Among the studio and film omissions from the winners were streaming giants Amazon, Apple and Netflix, who were all shut out with their major contenders including “Thirteen Lives,” “Emancipation” and “Glass Onion.” 20th Century Studios, Disney, MGM/UAR and Sony Pictures Classics also failed to pop up anywhere.

NYFCC’s winner for best film has typically had a strong correlation with the Academy Awards’ best picture category. Since the expansion to nominees in 2009, only “Carol” (2015) and “First Cow” (2020) have missed Oscar recognition. The latter was the first film that has won New York’s top prize and failed to garner a single Oscar nom.

Last year, the winners included the Japanese feature “Drive My Car,” which went on to receive a nomination for best picture. Other crossover winners included “The Power of the Dog” receiving the directing prize for Jane Campion, alongside eventual lead and supporting actor nominees Benedict Cumberbatch and Kodi Smit-McPhee. Lady Gaga’s best actress win for “House of Gucci” and Kathryn Hunter’s supporting triumph for “The Tragedy of Macbeth” were the two winners that failed to garner recognition.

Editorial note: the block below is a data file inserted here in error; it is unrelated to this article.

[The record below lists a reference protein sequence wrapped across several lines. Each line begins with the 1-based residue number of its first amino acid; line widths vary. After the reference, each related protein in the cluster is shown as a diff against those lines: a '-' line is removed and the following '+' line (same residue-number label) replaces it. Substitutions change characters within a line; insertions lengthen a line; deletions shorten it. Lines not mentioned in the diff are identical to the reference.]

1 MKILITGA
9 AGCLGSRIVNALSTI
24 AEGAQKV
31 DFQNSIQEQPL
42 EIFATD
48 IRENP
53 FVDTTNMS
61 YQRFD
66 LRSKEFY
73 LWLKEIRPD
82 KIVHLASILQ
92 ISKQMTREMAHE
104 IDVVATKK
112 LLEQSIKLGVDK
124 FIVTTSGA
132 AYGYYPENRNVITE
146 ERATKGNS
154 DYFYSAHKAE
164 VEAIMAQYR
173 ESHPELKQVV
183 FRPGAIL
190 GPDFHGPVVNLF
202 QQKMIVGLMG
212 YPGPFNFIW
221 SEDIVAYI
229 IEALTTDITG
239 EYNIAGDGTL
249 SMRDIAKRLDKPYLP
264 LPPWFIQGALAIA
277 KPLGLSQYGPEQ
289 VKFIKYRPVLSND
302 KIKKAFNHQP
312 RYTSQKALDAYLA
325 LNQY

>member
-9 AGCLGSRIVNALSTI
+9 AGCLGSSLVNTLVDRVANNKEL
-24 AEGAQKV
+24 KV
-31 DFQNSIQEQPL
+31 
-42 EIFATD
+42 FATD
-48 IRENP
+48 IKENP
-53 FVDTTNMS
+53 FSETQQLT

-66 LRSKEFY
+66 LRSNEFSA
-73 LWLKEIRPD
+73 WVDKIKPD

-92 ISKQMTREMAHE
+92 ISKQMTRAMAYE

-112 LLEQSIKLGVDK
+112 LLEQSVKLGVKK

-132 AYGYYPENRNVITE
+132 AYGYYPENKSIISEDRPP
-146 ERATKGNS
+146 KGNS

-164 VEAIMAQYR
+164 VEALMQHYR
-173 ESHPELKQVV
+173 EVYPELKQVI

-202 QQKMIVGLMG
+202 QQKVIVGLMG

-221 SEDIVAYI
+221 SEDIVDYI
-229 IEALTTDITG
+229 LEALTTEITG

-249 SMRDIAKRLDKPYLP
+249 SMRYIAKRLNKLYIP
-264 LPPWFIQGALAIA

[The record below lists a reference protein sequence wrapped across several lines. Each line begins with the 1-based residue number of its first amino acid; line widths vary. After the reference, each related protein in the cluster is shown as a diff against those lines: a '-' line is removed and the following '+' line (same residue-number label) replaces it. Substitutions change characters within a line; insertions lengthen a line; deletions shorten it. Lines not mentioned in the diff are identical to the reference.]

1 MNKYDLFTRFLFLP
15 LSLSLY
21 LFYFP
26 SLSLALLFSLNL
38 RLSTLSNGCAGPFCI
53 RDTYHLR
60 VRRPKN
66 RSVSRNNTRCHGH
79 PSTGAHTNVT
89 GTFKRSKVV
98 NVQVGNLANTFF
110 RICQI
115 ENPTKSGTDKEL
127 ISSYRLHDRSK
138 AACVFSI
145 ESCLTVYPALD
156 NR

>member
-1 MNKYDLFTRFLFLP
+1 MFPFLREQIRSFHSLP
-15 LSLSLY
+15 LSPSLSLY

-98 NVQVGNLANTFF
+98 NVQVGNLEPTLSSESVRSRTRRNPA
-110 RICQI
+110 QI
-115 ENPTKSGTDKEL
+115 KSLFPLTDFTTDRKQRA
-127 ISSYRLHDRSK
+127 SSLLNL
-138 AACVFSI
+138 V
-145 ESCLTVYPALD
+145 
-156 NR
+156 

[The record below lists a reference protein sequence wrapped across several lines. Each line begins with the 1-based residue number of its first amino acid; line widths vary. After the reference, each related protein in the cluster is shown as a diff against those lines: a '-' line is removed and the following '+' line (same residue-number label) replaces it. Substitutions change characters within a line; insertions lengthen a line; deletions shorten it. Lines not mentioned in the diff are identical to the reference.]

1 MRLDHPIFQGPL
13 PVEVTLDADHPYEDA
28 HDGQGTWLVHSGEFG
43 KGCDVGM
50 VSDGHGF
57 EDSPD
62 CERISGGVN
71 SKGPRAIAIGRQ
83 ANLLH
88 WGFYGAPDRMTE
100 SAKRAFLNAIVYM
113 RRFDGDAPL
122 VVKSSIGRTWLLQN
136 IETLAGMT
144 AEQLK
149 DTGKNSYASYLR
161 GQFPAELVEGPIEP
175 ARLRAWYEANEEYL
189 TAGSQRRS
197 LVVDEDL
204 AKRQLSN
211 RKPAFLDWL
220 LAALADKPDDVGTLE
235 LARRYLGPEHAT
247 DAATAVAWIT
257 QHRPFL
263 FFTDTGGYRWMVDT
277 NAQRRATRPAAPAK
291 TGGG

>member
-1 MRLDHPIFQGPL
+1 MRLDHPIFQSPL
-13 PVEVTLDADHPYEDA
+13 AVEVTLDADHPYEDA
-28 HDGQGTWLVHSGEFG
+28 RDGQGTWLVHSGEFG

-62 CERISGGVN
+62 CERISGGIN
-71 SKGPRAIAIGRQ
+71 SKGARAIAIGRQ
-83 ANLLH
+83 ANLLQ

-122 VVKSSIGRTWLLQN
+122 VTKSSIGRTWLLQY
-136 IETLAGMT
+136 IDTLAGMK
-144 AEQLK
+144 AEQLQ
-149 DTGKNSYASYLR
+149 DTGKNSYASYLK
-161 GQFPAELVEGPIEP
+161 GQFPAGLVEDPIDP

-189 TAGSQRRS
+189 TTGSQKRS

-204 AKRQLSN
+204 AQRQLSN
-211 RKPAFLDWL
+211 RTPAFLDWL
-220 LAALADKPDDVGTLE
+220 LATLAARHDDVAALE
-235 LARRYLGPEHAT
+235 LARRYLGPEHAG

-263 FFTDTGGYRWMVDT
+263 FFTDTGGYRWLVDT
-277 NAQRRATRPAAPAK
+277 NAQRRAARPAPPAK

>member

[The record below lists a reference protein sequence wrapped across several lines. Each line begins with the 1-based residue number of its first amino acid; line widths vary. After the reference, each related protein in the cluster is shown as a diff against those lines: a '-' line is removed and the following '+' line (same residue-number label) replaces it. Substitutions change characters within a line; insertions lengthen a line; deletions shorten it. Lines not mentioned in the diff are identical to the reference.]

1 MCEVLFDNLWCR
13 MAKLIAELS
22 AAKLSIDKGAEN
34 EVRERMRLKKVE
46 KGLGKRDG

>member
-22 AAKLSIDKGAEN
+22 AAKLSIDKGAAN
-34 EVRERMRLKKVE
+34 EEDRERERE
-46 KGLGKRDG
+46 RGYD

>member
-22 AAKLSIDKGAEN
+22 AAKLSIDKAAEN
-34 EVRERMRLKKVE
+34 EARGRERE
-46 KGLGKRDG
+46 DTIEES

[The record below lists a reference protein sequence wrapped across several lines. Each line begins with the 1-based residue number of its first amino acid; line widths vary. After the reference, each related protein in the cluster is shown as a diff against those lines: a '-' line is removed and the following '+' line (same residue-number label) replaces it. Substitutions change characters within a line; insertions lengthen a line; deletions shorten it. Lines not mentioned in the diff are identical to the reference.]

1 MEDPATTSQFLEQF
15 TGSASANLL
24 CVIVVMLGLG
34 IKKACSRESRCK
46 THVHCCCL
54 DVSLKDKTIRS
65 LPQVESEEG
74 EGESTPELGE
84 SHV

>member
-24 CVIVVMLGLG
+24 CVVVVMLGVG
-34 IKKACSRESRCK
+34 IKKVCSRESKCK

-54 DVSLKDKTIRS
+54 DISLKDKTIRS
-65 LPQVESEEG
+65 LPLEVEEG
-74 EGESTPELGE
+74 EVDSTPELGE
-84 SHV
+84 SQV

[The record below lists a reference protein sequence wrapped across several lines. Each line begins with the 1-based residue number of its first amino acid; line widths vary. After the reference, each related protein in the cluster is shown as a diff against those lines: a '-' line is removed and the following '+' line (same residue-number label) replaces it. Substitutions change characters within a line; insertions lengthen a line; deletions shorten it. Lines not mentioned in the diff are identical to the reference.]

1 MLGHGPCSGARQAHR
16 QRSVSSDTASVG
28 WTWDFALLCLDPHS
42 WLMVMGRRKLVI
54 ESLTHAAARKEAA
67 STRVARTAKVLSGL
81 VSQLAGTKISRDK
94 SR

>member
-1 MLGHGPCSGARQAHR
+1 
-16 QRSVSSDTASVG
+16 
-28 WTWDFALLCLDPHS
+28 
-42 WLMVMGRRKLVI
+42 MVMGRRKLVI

Make sure to bookmark the 2022-2023 Awards Season calendar for all key dates and timelines for the season.

Here’s the list of NYFCC winners as they are announced:

Best Film: “Tár” (Focus Features)
Variety predicted: “Tár”

Best Director: S. S. Rajamouli, “RRR” (Variance Films)
Variety predicted: Todd Field

Best Actor: Colin Farrell, “The Banshees of Inisherin” (Searchlight Pictures) and “After Yang” (A24)
Variety predicted: Tom Cruise

Best Actress: Cate Blanchett, “Tár” (Focus Features)
Variety predicted: Danielle Deadwyler

Best Supporting Actor: Ke Huy Quan, “Everything Everywhere All at Once” (A24)
Variety predicted: Ke Huy Quan

Best Supporting Actress: Keke Palmer, “Nope” (Universal Pictures)
Variety predicted: Stephanie Hsu

Best Screenplay: “The Banshees of Inisherin” (Searchlight Pictures) – Martin McDonagh
Variety predicted: “Tár”